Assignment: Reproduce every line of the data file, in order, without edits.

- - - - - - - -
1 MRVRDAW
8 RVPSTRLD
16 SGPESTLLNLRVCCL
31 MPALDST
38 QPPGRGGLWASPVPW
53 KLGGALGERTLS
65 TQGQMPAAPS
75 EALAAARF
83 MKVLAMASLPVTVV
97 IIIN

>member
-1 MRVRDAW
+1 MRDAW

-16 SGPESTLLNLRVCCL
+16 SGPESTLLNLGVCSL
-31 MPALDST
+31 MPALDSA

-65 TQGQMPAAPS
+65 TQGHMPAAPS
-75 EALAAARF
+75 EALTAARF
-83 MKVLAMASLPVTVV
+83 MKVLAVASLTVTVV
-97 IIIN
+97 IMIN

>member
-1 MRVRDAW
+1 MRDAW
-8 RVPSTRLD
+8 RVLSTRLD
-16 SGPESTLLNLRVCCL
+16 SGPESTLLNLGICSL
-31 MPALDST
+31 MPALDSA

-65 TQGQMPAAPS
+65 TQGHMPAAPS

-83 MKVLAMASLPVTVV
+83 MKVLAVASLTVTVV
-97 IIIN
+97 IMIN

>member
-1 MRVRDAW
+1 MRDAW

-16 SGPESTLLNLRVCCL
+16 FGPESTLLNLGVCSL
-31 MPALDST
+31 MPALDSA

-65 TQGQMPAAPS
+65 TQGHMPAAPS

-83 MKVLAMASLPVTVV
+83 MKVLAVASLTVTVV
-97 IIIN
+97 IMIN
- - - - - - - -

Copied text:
1 MRVRDAW
8 RVPSTRLD
16 SGPESTLLNLRVCCL
31 MPALDST
38 QPPGRGGLWASPVPW
53 KLGGALGERTLS
65 TQGQMPAAPS
75 EALAAARF
83 MKVLAMASLPVTVV
97 IIIN

>member
-1 MRVRDAW
+1 MRDAW

-16 SGPESTLLNLRVCCL
+16 SGPESTLLNLGVCSL
-31 MPALDST
+31 MPALDSA

-65 TQGQMPAAPS
+65 TQGHMPAAPS
-75 EALAAARF
+75 EALTAARF
-83 MKVLAMASLPVTVV
+83 MKVLAVASLTVTVV
-97 IIIN
+97 IMIN

>member
-1 MRVRDAW
+1 MRDAW
-8 RVPSTRLD
+8 RVLSTRLD
-16 SGPESTLLNLRVCCL
+16 SGPESTLLNLGICSL
-31 MPALDST
+31 MPALDSA

-65 TQGQMPAAPS
+65 TQGHMPAAPS

-83 MKVLAMASLPVTVV
+83 MKVLAVASLTVTVV
-97 IIIN
+97 IMIN

>member
-1 MRVRDAW
+1 MRDAW

-16 SGPESTLLNLRVCCL
+16 FGPESTLLNLGVCSL
-31 MPALDST
+31 MPALDSA

-65 TQGQMPAAPS
+65 TQGHMPAAPS

-83 MKVLAMASLPVTVV
+83 MKVLAVASLTVTVV
-97 IIIN
+97 IMIN